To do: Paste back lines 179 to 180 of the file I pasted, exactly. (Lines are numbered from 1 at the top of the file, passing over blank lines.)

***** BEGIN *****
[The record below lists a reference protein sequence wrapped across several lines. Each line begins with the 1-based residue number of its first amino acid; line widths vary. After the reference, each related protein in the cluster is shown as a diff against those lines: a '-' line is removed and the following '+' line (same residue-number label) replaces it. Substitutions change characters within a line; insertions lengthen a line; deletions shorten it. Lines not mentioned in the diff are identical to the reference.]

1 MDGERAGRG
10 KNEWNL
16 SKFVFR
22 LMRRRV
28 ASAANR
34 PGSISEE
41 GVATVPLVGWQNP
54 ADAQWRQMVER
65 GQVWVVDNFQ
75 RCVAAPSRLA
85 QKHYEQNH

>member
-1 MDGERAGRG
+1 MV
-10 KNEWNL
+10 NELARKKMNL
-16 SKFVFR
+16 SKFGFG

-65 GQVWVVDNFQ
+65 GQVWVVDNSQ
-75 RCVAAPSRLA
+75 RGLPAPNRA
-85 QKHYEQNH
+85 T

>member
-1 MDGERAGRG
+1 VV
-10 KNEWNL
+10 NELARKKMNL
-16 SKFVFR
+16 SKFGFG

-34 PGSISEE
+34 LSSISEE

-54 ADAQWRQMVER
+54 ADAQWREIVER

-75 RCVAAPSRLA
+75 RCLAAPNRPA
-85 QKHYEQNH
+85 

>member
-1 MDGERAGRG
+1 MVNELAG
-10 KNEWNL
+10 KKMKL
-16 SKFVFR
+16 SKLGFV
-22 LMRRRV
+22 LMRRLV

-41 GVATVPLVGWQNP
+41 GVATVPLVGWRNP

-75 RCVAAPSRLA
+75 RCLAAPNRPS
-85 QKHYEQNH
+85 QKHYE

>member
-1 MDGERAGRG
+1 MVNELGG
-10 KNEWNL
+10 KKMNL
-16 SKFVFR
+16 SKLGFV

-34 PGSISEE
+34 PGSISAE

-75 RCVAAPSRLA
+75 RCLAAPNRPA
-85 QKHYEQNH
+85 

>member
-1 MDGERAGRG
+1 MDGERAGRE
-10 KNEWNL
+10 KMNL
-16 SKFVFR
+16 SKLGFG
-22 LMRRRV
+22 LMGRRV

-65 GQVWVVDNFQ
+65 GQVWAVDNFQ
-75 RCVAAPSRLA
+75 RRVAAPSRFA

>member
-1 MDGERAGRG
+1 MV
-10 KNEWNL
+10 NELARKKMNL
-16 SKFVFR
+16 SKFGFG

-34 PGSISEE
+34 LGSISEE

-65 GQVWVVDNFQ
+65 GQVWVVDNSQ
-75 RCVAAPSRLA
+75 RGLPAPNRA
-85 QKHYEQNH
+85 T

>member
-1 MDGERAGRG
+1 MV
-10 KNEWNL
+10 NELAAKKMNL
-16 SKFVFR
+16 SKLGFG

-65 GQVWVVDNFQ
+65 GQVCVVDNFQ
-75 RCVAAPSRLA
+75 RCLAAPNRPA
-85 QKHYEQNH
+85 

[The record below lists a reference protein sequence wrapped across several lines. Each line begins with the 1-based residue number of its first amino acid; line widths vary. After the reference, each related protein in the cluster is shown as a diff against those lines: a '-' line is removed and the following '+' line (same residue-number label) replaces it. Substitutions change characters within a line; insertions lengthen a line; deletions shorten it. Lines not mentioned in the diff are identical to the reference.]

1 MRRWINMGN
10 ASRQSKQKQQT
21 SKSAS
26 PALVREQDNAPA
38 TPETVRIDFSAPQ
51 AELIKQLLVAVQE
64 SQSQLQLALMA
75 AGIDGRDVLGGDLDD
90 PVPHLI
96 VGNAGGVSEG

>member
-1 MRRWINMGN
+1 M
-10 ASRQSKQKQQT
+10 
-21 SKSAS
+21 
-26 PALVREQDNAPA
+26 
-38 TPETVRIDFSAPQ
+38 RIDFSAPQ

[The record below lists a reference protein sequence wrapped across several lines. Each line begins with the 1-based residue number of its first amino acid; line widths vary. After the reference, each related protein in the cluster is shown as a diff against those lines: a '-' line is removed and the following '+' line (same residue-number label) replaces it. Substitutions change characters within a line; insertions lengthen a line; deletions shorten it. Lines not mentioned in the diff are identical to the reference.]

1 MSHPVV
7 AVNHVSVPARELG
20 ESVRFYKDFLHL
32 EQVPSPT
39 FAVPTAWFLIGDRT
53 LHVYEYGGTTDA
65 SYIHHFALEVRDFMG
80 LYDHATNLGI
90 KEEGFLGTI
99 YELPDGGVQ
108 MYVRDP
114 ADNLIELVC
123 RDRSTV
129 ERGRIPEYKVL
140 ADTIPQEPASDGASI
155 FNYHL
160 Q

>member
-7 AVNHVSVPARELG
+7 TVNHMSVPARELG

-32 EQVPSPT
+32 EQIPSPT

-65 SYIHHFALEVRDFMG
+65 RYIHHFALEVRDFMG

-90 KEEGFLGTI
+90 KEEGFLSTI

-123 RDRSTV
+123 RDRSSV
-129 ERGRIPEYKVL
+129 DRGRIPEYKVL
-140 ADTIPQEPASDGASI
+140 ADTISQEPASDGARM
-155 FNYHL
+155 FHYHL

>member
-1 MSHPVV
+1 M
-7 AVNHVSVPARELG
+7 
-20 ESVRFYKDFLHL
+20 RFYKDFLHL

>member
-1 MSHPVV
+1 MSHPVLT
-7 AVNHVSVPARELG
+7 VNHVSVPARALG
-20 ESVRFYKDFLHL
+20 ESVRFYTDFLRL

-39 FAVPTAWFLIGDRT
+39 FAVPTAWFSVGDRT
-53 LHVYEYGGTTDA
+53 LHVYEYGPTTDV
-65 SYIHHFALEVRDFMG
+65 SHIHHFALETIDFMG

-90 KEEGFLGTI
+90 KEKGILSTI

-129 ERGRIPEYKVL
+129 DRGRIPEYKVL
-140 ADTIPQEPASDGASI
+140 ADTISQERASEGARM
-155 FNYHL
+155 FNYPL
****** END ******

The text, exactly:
-20 ESVRFYKDFLHL
+20 ESVRFYTDFLRL